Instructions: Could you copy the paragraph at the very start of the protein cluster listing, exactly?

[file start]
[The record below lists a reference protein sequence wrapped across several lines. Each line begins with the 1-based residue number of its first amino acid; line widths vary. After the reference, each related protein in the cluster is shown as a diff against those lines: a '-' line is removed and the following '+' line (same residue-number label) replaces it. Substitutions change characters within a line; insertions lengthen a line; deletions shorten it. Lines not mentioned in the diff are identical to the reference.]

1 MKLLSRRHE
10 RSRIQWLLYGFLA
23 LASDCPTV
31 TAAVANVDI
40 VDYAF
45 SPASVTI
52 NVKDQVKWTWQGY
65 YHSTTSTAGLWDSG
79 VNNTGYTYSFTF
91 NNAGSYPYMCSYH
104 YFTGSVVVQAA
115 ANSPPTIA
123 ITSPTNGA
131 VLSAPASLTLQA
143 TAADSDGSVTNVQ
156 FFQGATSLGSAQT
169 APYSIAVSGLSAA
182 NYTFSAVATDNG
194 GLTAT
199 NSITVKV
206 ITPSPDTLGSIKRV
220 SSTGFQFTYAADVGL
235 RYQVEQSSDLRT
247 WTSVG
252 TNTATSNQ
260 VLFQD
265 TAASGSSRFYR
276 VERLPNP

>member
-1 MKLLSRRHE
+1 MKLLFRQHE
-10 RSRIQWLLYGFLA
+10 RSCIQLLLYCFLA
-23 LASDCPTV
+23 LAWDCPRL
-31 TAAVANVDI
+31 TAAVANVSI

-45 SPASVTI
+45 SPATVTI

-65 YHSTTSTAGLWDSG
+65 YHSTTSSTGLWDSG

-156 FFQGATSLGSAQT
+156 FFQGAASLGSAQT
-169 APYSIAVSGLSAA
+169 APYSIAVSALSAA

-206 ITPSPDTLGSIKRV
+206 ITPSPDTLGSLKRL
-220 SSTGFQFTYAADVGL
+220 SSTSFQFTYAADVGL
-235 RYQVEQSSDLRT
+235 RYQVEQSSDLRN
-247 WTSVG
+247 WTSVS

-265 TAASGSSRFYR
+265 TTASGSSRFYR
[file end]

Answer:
[The record below lists a reference protein sequence wrapped across several lines. Each line begins with the 1-based residue number of its first amino acid; line widths vary. After the reference, each related protein in the cluster is shown as a diff against those lines: a '-' line is removed and the following '+' line (same residue-number label) replaces it. Substitutions change characters within a line; insertions lengthen a line; deletions shorten it. Lines not mentioned in the diff are identical to the reference.]